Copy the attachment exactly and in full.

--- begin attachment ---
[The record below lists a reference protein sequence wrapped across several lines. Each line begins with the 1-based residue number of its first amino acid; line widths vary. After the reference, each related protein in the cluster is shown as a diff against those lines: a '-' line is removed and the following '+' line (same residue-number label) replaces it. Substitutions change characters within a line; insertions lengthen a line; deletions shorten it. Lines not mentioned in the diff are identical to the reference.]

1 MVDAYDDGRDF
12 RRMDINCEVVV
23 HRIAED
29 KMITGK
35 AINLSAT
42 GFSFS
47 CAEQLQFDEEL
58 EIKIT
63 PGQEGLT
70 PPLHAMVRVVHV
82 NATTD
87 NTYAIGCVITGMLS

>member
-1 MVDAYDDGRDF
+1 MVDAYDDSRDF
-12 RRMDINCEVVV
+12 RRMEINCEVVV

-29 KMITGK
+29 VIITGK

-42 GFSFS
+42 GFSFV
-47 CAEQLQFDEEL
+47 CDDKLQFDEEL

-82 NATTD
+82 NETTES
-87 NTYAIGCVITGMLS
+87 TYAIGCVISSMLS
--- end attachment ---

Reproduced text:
[The record below lists a reference protein sequence wrapped across several lines. Each line begins with the 1-based residue number of its first amino acid; line widths vary. After the reference, each related protein in the cluster is shown as a diff against those lines: a '-' line is removed and the following '+' line (same residue-number label) replaces it. Substitutions change characters within a line; insertions lengthen a line; deletions shorten it. Lines not mentioned in the diff are identical to the reference.]

1 MVDAYDDGRDF
12 RRMDINCEVVV
23 HRIAED
29 KMITGK
35 AINLSAT
42 GFSFS
47 CAEQLQFDEEL
58 EIKIT
63 PGQEGLT
70 PPLHAMVRVVHV
82 NATTD
87 NTYAIGCVITGMLS

>member
-1 MVDAYDDGRDF
+1 MVDAYDDSRDF
-12 RRMDINCEVVV
+12 RRMEINCEVVV

-29 KMITGK
+29 VIITGK

-42 GFSFS
+42 GFSFV
-47 CAEQLQFDEEL
+47 CDDKLQFDEEL

-82 NATTD
+82 NETTES
-87 NTYAIGCVITGMLS
+87 TYAIGCVISSMLS